It’s hard to tell whether an idea is truly valuable or if you’ve just stumbled upon another “sitcom idea.” Most of the time we begin this process by asking the opinion of people around us, but that can often produce biased and unreliable responses.
It’s much more effective to ask random people within your target market via cold emails. I’ve recently started sending these types of cold emails to do market research and validation and have created a process for doing so.
Something to keep in mind here is that I haven’t automated anything about this process. I spent some time looking for automation tools but most enterprise solutions, like Mailchimp, were a bit too complicated (we only really need to send a couple of rounds of emails, not weekly newsletters). I also wasn’t able to find a simple email templating add-on in Gmail. While the lack of automation makes the process a little slow, the upside is that it is free!
If anyone has any tips for automation, let me know!
1. Create a spreadsheet to track data
Always track as much data as you can when starting a new process. You want to be able to have good visibility into your process so you can see where you are being most effective. Time is money, so don’t waste it and always start new processes with optimization at the forefront of your priorities!
To start off, I suggest creating a table that contains at least these six columns:
- Company name
- How you found the contact
- Contact date
- Which content you used
2. Gather contacts with Clearbit Connect
- AngelList’s database search tool is great. You can filter by a number of attributes including location, size, funding stage, and tech.
- Producthunt doesn’t have as good of a search engine, and most of the companies are so small that they haven’t yet shown up in Clearbit (more on that in a second). That said, I’ve actually gotten more responses from the companies I find from PH.
After adding a list of companies to our spreadsheet, we need to gather contacts for each company. The best tool I’ve found for this is Clearbit Connect.
With Clearbit Connect, you can search for a company and immediately get emails for most of the execs … which is absolutely unreal!
While they don’t hold info on some smaller companies and some of the data is outdated, it’s one of the most helpful tools I’ve found for market research/validation.
3. Create Content
The content you send matters a lot. I actually got most of my info from this article written by Jonathan Stark about cold emailing. I use the template that Stark provides in his article minus the personal statement. Mine looks like this (it will look very familiar after reading his post):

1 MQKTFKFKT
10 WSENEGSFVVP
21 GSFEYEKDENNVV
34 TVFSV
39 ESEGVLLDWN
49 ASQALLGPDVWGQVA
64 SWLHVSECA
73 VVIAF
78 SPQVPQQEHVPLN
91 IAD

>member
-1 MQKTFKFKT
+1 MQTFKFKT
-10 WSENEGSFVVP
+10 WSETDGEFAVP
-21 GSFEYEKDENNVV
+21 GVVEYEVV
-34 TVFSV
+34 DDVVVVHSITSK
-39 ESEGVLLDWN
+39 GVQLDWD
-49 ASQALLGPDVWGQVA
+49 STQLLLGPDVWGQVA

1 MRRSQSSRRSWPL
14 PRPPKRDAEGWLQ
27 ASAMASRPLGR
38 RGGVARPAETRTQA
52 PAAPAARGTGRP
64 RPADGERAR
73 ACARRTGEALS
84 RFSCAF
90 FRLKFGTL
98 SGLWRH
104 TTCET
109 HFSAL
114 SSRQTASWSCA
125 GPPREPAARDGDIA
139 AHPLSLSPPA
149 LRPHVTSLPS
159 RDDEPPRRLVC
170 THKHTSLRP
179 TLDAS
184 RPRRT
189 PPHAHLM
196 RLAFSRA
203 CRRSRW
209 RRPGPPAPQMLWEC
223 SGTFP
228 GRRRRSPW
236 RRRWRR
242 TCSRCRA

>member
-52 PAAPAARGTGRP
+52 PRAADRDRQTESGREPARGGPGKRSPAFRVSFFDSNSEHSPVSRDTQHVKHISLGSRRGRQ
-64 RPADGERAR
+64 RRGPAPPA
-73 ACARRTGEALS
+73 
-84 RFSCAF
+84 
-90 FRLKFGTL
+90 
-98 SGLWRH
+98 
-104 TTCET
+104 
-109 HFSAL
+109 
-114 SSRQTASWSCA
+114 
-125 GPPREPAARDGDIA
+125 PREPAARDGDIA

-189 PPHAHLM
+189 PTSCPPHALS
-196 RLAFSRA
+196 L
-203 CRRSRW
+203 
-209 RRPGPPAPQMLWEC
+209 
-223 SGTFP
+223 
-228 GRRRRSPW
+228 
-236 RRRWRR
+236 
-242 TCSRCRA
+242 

Would you be willing to help me out by answering a few questions about [business name]?
I’m a software engineer in San Francisco researching SaaS companies for a business I’m considering starting. You are exactly the type of person who I would like to serve, so my hope is that you might have time for a quick chat. Your expertise and unique perspective would help give me the confidence to make a go/no-go decision about moving forward with my idea.
As a small thank you, I’d be more than happy to share any info you might find useful from my area of expertise, which is backend/front end development and software engineering in general.
Shoot me back a yes/thumbs-up and I’ll send across a few potential times for a short 20-minute call.
This seems to have worked the best (more on how I know this later) out of all the other variants I tried! Many thanks to Jonathan Stark.
4. Send away! Then prod them a bit if they don’t answer…
At this point, just go down your list of contacts and plug in any missing info from your template email. Some people take a little while to answer but, if you send a friendly reminder email, you’ll often get a response!
Once you finish each batch, just repeat the process. Only modify the content creation if you have not had success with the existing email and subject.
In my case, I’m trying to see which emails are working and which mediums for finding these emails are giving me the best leads. Here’s a screenshot of some early data from my spreadsheet. We can see pretty quickly that Producthunt is working really well!
Update: I lost this screenshot transferring to another blogging platform, sorry!